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Baritone Horn or Euphonium?

4 replies

AliceWhiting · 12/04/2014 22:12

DD (10) has tried several instruments, and has decided that she wants to learn the baritone horn.

I don't much mind what she learns, as long as she's willing to practise - but I know nothing about the baritone horn. I don't even know if it can be played in an orchestra... Would she be better off learning the euphonium (she's tall and sturdy, so could probably manage it size-wise)?

We are a family of musicians and had thought that the musical gene had bypassed this particular child - but none of us plays anything brassy. She seems to have chosen the baritone horn because she is drawn to noisy instruments (being a noisy child herself).

The French horn is a definite no, as her pitch isn't great.

She isn't likely to become a brilliant player, whatever she chooses - but it would be nice if she could get some fun out of playing in the school and local orchestras. Does anyone have any advice?

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Ferguson · 13/04/2014 23:59

I was under the impression they are one and the same thing!

And I've looked it up, and (I think) the euphonium has FOUR valves, while the baritone horn only has THREE - as does a trumpet.

I'm not sure if they feature in symphony orchestras, but would be be more at home in brass band, or wind band environments.

This is an American site, but it should clarify a few points. I'll 'look in' on you tomorrow, see if there are other opinions.

Ferguson · 14/04/2014 19:11

Hi again - had to end last night, as it was nearly midnight!

So : you don't appear to have moved on yet, but I have done some research on DD behalf.

It occurred to me as I left you last night, besides the Baritone horn, there is also the Tenor horn, which is similar but smaller. And there is the Flugel horn, which is used in jazz, and some orchestras; it is similar to Trumpet but more mellow.

What is forming her choice, and when you say she has 'tried several instruments' I assume you mean just had a blow to compare the different sounds. Or do you mean she has learnt several instruments for short periods of time?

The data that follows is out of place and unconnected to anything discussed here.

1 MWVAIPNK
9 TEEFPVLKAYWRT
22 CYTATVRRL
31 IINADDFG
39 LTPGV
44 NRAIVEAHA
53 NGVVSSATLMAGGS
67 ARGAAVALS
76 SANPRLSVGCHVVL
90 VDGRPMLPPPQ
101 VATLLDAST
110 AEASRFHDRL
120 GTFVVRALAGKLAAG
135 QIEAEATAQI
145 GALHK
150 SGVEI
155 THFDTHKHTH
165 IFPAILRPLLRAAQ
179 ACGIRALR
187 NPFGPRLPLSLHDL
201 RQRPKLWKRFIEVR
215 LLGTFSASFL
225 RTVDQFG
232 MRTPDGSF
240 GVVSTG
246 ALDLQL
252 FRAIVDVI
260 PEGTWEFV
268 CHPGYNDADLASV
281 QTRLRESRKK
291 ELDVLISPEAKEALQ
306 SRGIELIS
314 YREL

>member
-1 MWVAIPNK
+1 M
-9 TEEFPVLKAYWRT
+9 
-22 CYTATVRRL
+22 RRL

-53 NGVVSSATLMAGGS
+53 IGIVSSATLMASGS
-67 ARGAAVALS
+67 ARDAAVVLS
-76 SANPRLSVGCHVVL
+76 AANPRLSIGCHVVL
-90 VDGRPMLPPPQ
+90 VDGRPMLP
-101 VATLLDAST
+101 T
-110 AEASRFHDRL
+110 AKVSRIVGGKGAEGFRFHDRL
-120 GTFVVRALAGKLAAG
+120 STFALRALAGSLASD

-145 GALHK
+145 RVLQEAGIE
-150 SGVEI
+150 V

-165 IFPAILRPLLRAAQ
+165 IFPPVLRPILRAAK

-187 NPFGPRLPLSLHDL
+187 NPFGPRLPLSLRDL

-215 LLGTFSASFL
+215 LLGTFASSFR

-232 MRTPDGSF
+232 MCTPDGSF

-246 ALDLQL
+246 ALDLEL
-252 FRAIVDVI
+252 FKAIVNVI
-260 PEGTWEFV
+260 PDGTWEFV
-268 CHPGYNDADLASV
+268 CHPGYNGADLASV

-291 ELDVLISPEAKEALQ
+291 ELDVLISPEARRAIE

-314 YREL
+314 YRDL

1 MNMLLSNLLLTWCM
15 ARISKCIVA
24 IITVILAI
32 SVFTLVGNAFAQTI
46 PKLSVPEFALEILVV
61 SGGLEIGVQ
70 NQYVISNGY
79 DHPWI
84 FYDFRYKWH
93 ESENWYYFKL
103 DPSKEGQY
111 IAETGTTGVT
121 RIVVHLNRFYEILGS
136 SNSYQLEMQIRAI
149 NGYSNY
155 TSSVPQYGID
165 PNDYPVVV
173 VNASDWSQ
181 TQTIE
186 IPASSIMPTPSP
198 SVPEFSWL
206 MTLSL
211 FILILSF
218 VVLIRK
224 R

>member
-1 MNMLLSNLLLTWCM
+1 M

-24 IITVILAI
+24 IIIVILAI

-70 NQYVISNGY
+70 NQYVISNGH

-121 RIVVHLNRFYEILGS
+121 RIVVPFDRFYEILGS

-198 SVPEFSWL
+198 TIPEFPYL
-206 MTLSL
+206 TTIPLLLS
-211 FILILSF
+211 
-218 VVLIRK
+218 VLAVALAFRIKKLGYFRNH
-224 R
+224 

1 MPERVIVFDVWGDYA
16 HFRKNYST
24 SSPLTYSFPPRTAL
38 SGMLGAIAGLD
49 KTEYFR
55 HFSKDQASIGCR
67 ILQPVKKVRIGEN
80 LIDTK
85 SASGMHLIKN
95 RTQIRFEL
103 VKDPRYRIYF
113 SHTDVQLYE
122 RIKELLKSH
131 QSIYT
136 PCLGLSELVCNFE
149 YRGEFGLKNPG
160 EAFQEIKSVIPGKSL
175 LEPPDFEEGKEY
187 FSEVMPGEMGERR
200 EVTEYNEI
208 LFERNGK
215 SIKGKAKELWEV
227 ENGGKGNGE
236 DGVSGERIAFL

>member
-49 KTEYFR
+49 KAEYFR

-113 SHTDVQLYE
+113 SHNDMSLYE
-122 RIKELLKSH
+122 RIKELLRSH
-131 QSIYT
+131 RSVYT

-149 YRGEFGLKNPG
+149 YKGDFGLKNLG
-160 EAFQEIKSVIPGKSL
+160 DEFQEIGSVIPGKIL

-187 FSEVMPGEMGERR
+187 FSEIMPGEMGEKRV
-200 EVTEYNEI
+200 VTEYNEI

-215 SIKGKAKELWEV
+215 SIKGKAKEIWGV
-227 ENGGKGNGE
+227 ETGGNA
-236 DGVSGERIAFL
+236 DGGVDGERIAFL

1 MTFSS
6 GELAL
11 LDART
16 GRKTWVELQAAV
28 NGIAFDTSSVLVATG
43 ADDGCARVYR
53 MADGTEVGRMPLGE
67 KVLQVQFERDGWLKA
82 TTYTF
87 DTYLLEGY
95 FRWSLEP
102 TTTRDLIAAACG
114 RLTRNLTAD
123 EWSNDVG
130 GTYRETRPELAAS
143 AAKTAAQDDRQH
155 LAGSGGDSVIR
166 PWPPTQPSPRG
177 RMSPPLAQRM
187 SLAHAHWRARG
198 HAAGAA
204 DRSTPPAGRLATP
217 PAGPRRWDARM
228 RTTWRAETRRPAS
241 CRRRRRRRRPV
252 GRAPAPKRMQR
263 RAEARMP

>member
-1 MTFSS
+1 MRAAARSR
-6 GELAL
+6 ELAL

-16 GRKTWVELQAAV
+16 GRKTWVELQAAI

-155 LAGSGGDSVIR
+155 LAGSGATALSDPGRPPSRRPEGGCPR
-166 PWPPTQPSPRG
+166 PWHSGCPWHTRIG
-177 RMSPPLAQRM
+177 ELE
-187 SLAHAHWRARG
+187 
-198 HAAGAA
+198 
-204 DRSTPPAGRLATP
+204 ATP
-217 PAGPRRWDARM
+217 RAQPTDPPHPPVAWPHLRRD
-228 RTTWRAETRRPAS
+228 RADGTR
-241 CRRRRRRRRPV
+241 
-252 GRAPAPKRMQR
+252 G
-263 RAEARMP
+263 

Whichever instrument she chooses, it surely needs to be one she can play in a variety of different ensembles, and as she gets older, the social aspect of playing with other people becomes increasingly important.

Our DS played piano, keyboard and recorder at primary school. Aged ten he was told he was too young for saxophone, so settled for trombone for a while. Then we learnt that sax WAS available to him, and he went on to play alto with his secondary school jazz band, and the county jazz orchestra.

If she wants to take music as a GCSE subject, when the time comes, piano or keyboard is also an advantage, as it helps with understanding Theory.

This is an excellent Brass feature by Durham County, and shows most of the instruments available:

We used this dealer for DS sax, and they specialise in educational sales. If you can purchase through her school, you should get a discount and probably not pay VAT. When she goes to secondary school there may be more opportunity for music, and it is sometimes possible to hire instruments for lessons taken through school:

I hope she enjoys her chosen instrument, and makes good progress.

LIZS · 14/04/2014 19:18

ds plays tenor horn which has same fingering as trumpet (if sort of in reverse) but is a more manageable size than euphonium or tuba.

AliceWhiting · 14/04/2014 21:13

Thank you, both!

I think she is going to try the euphonium, as someone has kindly offered to lend us one. I will see how she gets on. I'm not sure at the moment whether she's keen to learn, or whether she just wants to tell her friends that she's learning it!

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